RAINWATER PREFILTER

Rainwater prefilters are generally the first step in a rainwater harvesting system, rainwater prefilters are designed to clean the incoming rainwater of debris that came off the roof. Some prefilters require maintenance, while others are self cleaning.

What is a rainwater prefilter?

Rainwater prefilters are designed to remove solid particles that contains bacteria, and other solid matter that can be found in the rainwater after hitting the collection surface. The prefilter will also aerate and ogygenate the water which will reduce the amount of bacteria. Aeration can also help oxidized dissolved metals like iron, which can then be easily removed.

How does a rainwater prefilter work?

First, the prefilter provides a first flush action. The initial rainfall, which is full of contaminants, is rinsed off the roof pass the filter mesh, flowing to the dirty water or storm discharge. As rainwater passes by the stainless steel vertical mesh, the mesh itself is coated in water. Once the mesh is completely coated with water, it begins to pull rainwater through the inner fine mesh to the outer coarser mesh through adhesion or surface tension. The water is directed to the rainwater tank. This process agitates the water and provides aeration. The downspout filter will filter out particles greater than 320 microns (0.32mm or 0.013”). The centralized filter will filter out particles greater than 280 microns (0.28 mm or 0.011”).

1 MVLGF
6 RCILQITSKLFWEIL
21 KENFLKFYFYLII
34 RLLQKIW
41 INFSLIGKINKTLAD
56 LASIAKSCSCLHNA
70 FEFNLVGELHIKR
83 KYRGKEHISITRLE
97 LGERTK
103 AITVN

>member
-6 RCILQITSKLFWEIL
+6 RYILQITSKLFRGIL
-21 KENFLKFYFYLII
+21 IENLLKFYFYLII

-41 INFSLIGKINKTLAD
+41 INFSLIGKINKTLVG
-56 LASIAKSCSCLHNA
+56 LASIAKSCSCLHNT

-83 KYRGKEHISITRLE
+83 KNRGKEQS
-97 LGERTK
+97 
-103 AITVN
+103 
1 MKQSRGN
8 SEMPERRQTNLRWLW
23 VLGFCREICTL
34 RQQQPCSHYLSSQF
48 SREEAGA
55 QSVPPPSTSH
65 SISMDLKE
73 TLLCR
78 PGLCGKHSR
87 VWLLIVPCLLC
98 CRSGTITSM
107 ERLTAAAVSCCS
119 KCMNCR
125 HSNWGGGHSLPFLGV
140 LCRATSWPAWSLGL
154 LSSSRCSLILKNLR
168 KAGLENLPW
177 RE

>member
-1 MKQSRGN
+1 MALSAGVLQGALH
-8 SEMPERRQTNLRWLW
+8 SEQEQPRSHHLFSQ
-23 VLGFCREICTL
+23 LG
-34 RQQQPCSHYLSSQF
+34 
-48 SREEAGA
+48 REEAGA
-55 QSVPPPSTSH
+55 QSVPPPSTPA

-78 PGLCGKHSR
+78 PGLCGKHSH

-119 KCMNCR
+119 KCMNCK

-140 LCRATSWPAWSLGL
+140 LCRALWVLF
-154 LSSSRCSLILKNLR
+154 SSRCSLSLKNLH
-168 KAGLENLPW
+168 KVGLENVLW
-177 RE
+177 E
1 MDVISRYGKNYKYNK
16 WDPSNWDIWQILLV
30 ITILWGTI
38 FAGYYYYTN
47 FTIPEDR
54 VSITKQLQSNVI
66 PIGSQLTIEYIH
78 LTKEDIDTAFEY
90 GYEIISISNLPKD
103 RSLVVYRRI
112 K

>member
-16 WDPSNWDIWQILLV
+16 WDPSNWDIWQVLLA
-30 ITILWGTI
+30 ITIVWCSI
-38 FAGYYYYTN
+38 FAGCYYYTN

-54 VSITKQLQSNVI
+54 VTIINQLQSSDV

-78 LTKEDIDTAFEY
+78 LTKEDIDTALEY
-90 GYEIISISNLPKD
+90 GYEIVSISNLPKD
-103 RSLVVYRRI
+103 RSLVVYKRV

How often do I have to clean the stainless steel mesh?

The mesh is constructed with stainless steel and never has to be replaced. Due to the vertical design of the mesh, they are virtually self cleaning. Hard rainfall will completely clean the mesh. General maintenance is required 2-4 times a year, and is achieved simply by removing the filter and rinsing it clean with water.

What happens if the prefilter backs up?

The prefilter should never backup, as the system water can leave through two discharge points: the filtered water outlet to the tank; or the dirty water discharge to grade, storm system, or other adequate location. Based on this design, the filter has a larger pipe volume leaving than entering the filter. This filter can act as a secondary overflow point.